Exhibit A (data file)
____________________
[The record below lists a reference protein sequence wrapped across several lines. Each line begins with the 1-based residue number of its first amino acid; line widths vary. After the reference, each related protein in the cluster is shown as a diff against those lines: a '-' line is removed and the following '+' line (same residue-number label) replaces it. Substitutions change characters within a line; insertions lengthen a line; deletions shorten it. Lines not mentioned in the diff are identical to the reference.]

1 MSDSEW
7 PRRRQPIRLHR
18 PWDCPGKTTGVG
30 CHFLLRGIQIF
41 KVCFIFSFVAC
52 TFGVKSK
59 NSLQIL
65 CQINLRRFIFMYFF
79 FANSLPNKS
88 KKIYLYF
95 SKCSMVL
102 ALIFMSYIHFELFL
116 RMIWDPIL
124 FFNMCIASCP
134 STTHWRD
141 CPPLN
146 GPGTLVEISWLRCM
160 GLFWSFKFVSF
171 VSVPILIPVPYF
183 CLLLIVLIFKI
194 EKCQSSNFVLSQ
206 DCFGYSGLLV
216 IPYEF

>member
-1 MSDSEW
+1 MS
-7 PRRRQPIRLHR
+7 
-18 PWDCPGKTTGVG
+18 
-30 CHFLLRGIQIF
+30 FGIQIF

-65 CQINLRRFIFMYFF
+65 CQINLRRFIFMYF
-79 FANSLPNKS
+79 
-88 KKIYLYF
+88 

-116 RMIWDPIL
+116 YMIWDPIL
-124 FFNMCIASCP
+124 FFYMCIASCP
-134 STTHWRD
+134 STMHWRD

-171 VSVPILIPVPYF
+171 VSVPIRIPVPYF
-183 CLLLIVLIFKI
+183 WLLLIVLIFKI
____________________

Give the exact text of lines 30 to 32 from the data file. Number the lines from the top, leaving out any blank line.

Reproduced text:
-18 PWDCPGKTTGVG
+18 
-30 CHFLLRGIQIF